Joseph and Peggy Sarno make for a poignant elderly couple, perhaps an embodiment of the dream of “growing old together.” He’s a grandpa figure with a big belly and rolling gait; she’s slim and still gorgeous with elegantly piercing eyes and a raspy voice that recalls Sylvia Sidney in her later years. It’s immediately clear to us that Peggy, who’s younger and tougher, governs the somewhat out-to-lunch man’s affairs, shielding him from the truth of their always-potentially-impending financial collapse. Getting by is hard for artists of most stripes, especially for a man pushing 90 who once directed softcore movies, with a heyday 50 years in the rearview mirror. But the Sarnos generally maintain a remarkably positive emotional tenor: He’s trying to produce a new film, and she’s keeping the motor of their domestic life humming, most amusingly providing her husband script notes, such as advising him that a woman would no longer need to stop at a phone booth to call her illicit lover.
A Life in Dirty Movies abounds in such moving, shrewdly suggestive details, and, for that, you forgive the film for its preoccupation with breadth over depth. There’s simply too much material here for an 80-minute documentary to adequately address. Sarno wrote and directed something like 75 films over a long career that barely weathered the adult film market’s shift from softcore erotica in the early 1960s to the colder, harder, industrialized porn of the late 1970s and early 1980s. Followed by director Wiktor Ericsson over the last few years of his life, before he died of natural causes in 2010, Sarno cuts a figure that suggests a mixture of Ed Wood and Ingmar Bergman. The latter impression was purposeful: The filmmaker deeply admired Bergman’s work, and even had a retreat in Sweden, where he produced several movies (most famously Inga, one of the first X-rated movies to be released in the United States) with American money. Most pointedly, though, Sarno radiates an infectious artistic idealism that refutes the modern notion of the porn-trafficker-as-pimp, and speaks volumes as to why his films are so markedly different from today’s erotica. Sarno’s work had something that many filmmakers’ lack: It evinced an appreciation for women as humans rather than as objects for self-fulfilling attainment.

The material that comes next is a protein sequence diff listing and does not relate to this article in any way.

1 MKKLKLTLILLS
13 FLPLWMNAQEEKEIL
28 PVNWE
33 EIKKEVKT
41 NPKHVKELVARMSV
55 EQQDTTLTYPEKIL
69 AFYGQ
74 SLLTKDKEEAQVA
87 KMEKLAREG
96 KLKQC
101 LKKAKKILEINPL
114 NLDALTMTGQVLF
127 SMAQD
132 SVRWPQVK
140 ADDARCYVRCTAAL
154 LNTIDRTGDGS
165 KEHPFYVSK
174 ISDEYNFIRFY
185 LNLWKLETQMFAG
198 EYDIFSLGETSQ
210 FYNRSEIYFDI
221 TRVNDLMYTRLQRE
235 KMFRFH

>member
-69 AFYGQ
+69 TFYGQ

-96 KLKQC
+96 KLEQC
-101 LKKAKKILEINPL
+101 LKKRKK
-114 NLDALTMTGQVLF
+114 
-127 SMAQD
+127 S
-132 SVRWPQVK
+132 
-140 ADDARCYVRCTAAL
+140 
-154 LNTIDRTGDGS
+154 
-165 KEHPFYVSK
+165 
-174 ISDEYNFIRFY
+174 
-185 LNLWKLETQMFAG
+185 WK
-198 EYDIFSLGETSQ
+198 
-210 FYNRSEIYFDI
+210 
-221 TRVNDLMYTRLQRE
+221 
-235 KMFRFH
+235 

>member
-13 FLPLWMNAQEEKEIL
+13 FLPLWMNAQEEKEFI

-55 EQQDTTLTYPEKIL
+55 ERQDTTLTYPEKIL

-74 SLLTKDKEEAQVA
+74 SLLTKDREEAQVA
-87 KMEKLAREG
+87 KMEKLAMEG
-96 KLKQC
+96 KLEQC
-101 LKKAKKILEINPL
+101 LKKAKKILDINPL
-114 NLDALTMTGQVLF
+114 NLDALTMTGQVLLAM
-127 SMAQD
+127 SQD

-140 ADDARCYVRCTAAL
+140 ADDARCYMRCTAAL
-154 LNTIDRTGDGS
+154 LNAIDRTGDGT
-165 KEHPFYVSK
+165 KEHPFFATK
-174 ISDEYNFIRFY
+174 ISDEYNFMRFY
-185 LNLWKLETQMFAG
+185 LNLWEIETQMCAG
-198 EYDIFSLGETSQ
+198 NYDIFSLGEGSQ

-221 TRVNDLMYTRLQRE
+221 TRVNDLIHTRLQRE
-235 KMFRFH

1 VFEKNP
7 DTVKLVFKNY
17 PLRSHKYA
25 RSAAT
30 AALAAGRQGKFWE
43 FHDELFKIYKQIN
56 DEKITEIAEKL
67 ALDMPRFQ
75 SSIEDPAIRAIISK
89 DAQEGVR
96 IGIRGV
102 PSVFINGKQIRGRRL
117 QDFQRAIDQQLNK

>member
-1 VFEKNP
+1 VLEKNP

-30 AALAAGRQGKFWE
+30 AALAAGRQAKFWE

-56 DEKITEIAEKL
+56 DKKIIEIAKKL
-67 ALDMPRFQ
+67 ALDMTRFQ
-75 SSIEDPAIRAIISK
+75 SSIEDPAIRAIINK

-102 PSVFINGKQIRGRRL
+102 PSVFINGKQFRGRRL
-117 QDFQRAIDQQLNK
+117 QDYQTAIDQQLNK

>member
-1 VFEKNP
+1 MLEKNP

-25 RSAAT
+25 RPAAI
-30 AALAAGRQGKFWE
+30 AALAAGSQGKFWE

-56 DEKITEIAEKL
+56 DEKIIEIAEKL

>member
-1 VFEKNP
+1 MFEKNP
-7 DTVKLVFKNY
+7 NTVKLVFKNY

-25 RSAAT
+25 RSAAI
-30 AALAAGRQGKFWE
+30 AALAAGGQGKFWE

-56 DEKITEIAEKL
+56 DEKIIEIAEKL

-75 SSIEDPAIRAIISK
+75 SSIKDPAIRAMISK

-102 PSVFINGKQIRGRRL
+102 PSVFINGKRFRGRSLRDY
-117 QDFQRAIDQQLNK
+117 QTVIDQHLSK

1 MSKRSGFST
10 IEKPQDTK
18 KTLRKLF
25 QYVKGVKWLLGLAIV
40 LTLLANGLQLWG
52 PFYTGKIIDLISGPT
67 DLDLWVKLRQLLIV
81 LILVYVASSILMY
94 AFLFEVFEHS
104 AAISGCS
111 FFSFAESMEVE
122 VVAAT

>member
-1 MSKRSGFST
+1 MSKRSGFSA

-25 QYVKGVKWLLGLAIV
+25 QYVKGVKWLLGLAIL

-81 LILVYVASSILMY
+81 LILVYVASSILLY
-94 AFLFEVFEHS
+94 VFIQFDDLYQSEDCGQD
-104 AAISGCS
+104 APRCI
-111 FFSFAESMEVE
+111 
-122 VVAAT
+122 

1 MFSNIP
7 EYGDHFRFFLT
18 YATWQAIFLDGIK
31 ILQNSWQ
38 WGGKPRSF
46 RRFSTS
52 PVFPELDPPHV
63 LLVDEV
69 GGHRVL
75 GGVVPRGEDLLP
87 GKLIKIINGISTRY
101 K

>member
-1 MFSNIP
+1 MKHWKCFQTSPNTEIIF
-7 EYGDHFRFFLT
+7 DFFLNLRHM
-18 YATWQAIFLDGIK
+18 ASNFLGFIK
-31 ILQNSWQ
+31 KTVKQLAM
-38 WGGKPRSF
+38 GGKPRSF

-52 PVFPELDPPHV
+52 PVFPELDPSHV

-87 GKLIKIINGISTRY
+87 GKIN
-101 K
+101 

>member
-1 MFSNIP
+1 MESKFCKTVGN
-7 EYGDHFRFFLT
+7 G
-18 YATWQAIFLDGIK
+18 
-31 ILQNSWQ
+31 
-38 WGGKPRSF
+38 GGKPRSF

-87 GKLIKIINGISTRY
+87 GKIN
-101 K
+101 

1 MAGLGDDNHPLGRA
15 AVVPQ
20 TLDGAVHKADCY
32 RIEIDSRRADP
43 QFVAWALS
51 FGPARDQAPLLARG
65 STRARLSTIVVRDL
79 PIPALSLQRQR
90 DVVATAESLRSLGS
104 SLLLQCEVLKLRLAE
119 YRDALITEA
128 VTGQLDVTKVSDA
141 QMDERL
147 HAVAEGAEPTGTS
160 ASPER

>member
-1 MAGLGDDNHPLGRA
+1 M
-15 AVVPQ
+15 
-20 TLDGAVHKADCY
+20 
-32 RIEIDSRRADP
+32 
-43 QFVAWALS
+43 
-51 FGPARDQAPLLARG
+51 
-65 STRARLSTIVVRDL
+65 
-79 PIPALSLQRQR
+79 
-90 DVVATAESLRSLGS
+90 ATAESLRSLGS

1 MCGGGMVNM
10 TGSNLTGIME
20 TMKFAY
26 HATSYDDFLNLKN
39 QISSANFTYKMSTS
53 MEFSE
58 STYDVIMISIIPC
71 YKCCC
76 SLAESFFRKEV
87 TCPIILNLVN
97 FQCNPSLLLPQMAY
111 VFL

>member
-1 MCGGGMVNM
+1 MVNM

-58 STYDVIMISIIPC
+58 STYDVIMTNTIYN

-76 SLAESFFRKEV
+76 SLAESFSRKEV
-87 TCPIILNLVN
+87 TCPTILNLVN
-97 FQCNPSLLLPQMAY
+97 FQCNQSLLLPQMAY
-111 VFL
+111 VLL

It’s regrettable that Ericsson doesn’t more explicitly elaborate on the troubling implications of the rise of hardcore porn, particularly how it reflects on the growing narcissism of American capitalism at large (a form of de-evolution that clearly haunts the couple). But he astutely includes long sequences from Sarno’s films, implicatively allowing you to play a game of compare-and-contrast that leaves the mechanical gyrations of the randomly downloaded porn of the contemporary age severely wanting. We see how Sarno’s essential naiveté, which paved the way for his and Peggy’s eventual dire financial straits, also inspired him to fashion sex scenes that had the courage to be actively sexy.
Ericsson emphasizes one of the strongest and most distinctive features of Sarno’s aesthetic: his concentration on female pleasure, particularly as registered in the face, which offers a promise of an illusion of intimacy that draws many emotionally healthy people to porn to begin with. (An excerpt from Laura’s Toys is so sexy and personal that it nearly stops this entire film in its tracks.) With his strikingly stylized emphasis on women’s self-actualization, and the fashions with which the typical suburban arrangement often endangered it, Sarno was really 42nd street’s answer to Douglas Sirk, which means, sadly, that he was destined to be underappreciated in his own time. Even more alarmingly, we might be drifting toward an increasingly self-absorbed pop culture that’s incapable of valuing the intimacy of Sarno’s work at all. Watching A Life in Dirty Movies, we not only feel the Sarnos’ loss, but our own.